Some places come and go, while some places become icons. Mandatory Milwaukee is all about the latter. Join us as we revisit beloved and well-worn local staples with fresh eyes, and explore how they might figure in the city’s future.
There is a place. There is a place in Milwaukee where the serenity of nature and centuries of industrial presence work together in unexpected harmony. There is a place that allows you to see the city from vibrant vantage points and, later, escape the whir of metropolitan action altogether. There is a place that grants silence and solitude in some places and lesser-known angles of some of the city’s most iconic sites and structures in others. Yes, there is a place. That place is on the gentle current of Milwaukee’s rivers.
We’ve mentioned some of the ways to navigate the city’s urban waterways before, but in a summer that calls for isolation and social distancing, kayaking is arguably the best way to enjoy the Milwaukee River, Menomonee River, and Kinnickinnic River in a safe, responsible, and private way.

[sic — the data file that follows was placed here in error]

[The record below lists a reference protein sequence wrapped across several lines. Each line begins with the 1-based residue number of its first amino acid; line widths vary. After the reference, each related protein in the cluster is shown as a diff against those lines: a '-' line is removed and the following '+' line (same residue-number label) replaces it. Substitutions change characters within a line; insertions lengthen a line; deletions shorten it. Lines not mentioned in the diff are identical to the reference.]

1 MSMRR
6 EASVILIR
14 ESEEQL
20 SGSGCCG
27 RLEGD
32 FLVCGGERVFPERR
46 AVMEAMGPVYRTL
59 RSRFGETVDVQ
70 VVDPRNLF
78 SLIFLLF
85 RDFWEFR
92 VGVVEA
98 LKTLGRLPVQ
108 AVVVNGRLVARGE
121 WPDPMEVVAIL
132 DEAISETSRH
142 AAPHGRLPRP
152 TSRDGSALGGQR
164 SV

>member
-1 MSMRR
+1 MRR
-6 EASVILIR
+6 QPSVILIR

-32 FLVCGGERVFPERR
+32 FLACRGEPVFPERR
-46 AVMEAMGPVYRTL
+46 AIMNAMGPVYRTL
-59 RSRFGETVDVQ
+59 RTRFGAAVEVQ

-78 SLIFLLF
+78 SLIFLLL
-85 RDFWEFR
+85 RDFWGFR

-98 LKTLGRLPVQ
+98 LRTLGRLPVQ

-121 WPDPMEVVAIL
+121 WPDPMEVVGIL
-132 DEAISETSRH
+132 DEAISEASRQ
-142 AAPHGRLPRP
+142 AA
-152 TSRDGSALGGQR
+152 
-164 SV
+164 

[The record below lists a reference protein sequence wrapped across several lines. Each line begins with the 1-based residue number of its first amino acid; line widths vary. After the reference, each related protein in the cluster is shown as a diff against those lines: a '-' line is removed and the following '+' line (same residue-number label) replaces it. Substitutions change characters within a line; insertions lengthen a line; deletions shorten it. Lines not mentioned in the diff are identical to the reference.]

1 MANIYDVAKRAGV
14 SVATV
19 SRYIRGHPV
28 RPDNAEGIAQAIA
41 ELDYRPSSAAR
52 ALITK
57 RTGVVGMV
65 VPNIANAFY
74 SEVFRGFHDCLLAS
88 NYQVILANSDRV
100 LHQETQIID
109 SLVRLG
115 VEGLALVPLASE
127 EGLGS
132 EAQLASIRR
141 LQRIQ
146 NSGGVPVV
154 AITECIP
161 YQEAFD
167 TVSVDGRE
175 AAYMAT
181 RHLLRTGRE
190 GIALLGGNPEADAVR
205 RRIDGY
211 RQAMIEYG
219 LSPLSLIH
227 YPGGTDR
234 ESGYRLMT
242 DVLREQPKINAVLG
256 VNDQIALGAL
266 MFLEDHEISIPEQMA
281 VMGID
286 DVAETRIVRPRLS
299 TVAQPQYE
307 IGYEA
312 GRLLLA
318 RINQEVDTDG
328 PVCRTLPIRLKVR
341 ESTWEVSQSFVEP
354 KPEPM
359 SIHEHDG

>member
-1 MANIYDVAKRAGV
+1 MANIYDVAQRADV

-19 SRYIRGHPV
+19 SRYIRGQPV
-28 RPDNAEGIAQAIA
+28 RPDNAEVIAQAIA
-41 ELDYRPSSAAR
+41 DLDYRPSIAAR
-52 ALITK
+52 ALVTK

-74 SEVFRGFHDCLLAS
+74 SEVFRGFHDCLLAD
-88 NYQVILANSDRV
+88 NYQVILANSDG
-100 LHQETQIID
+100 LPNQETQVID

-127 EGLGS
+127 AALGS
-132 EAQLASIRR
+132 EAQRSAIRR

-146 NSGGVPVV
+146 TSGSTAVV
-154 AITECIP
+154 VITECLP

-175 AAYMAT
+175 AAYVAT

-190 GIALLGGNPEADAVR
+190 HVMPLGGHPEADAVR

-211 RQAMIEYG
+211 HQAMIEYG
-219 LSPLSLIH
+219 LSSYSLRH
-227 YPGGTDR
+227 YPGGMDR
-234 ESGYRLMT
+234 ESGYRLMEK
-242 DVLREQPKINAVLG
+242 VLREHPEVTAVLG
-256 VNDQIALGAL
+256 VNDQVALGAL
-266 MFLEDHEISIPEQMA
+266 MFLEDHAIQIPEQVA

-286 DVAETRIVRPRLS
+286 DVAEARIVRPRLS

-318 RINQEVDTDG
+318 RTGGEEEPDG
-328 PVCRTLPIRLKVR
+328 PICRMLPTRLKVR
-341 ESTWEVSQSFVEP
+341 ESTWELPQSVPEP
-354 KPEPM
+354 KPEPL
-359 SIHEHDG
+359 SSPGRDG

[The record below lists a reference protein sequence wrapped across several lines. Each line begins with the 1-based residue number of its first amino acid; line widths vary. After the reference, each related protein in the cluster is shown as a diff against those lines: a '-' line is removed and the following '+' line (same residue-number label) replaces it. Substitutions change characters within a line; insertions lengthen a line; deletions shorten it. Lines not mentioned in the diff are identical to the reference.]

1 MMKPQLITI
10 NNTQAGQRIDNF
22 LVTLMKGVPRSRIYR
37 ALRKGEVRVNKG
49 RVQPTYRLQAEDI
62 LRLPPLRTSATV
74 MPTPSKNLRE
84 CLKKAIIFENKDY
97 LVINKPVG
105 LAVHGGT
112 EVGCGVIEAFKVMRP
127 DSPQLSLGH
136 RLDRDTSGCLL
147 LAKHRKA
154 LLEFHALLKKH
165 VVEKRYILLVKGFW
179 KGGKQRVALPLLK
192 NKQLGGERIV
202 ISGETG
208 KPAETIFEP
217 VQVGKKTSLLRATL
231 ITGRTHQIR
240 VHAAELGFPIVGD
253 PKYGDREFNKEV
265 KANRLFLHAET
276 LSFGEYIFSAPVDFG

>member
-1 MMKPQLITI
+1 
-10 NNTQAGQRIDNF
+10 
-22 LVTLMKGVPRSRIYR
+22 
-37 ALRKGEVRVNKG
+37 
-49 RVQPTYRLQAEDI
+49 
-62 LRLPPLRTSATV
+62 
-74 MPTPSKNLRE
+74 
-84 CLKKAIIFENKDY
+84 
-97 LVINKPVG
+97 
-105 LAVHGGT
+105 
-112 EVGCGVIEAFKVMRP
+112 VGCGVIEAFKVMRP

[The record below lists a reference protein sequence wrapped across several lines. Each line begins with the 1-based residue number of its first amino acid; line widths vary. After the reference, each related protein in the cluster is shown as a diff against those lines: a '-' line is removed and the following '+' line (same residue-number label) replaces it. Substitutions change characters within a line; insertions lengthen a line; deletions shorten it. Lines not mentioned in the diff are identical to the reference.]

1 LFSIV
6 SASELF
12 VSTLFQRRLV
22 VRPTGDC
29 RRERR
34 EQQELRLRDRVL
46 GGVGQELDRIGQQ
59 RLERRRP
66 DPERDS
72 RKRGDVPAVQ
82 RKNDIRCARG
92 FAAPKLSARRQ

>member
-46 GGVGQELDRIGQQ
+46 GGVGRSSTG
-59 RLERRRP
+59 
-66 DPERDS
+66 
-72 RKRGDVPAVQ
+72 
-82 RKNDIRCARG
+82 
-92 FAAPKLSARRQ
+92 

In Downtown Milwaukee and the Third Ward during the late spring and summer months, you’re able to rent a kayak from a variety of purveyors like Milwaukee Kayak Company, Brew City Kayak, CWO Kayak Rentals, and Milwaukee Kayak Tours. Once a waiver is signed and payment is processed, you’re handed a paddle, given a life vest, and your vessel (with you inside) is put into the water to embark on a journey of your choosing.
Our maiden voyage took us on the Menomonee River, which was almost entirely absent of boats and other kayaks during our four-hour trip on Monday. After some, well, less-than-scenic views, we passed under some bridges—including one only high enough for kayaks to get through—and found ourselves in a quiet, calm, and private segment of the Menomonee.
Here, the water was smooth and ducks outnumbered humans. When the water became too shallow and, more so, because we wanted to ensure we’d be back before our four-hour block had concluded, we turned around and made our way back towards Milwaukee Kayak Company’s dock.
Before ending our day trip, we decided to pass MKC’s dock and, instead, check out some boats in the harbor.
And take a look at the Hoan Bridge as we’ve never seen it before.
And snap this gem of a picture before eventually concluding our somewhat relaxing, somewhat active, and entirely socially distant day traveling Milwaukee’s rivers in a kayak. If you’re looking to get a little exercise, soak in some sun, spend a few hours an oar’s length from friends or loved ones, and see a side of the city that pedestrians and motorists cannot, rent a kayak and choose your own adventure. You’ll be glad you did.